A joint bid by Northern Ireland and the Republic’s football associations to host a major football tournament in Europe could have “huge economic benefits” for both countries, it has been claimed.
The Irish Football Association (IFA) and the Football Association of Ireland (FAI) revealed they are to make a bid to host the Uefa Under-21 Championship in 2023.
It is the second biggest football tournament in Europe after the Uefa Euros.
The formal bid will be put together next year, with the decision expected to be made in 2020.
The joint bid, which is the first between both associations, will face competition from potentially 53 other nations.
If successful, the tournament could inject £20 million into the local economies and 100,000 overnight stays.
Potential venues to host games include the Aviva Stadium in Dublin, Windsor Park in Belfast, Tallaght Stadium and Ballymena Showgrounds.
Speaking at Windsor Park, IFA chief executive Patrick Nelson said that if the bid is successful, it will have “huge positive economic benefits”.
He added that both associations will continue to work together against the “confusing backdrop of Brexit”.
“While no-one can be sure how the future arrangements will work after March, we can be certain that there will be the FAI and IFA, both separately responsible for promoting the games in our countries,” he said.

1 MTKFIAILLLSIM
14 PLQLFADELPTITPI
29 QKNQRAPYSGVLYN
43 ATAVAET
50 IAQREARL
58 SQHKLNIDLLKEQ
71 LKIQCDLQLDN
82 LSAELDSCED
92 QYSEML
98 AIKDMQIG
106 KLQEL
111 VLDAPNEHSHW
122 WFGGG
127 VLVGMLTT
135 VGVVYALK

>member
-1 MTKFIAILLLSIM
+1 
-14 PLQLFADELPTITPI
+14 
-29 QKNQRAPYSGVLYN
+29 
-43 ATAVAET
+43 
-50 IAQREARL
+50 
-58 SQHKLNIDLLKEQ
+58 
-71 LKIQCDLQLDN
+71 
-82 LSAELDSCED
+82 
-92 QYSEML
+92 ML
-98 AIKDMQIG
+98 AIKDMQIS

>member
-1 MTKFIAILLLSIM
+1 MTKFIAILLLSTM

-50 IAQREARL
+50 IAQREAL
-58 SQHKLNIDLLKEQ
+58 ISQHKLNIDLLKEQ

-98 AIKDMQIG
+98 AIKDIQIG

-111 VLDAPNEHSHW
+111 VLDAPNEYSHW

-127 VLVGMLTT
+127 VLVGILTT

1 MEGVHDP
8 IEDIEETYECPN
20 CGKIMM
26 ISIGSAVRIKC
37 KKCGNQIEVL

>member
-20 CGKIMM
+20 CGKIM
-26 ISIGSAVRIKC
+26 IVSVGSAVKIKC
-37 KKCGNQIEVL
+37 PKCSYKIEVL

IFA president David Martin described the bid as a “historic moment”.
“The under-21 championship is considered the second biggest football tournament in terms of prestige and size that the national associations of Europe can participate in,” he said.
“Therefore what a prize for the footballing public if both our countries were successful in achieving that bid and bringing it to fruition.
“I am certainly excited that we are working together to bring this top football event to our countries, it will be great for the players, for the management, for two national associations and for the football public.”
Donal Conway, president of the FAI, said the bid highlights some of the work both organisations have been involved in.
“The thrust of this is that it’s co-operation, it’s a joint bid by both associations,” he added.
“I look forward to a successful outcome to this bidding process.
“What a way to inspire the young boys and young girls in both of our countries – coming to games in Belfast, Cork, Ballymena, Limerick and Dublin.
“I look forward to what today represents, our continuing good relationships with our neighbours in Northern Ireland.”
FAI chief executive John Delaney said: “It’s a historic announcement and it illustrates the continued greater co-operation between both associations.
“If we are successful in the bid, the final will be here in the national stadium in Belfast.”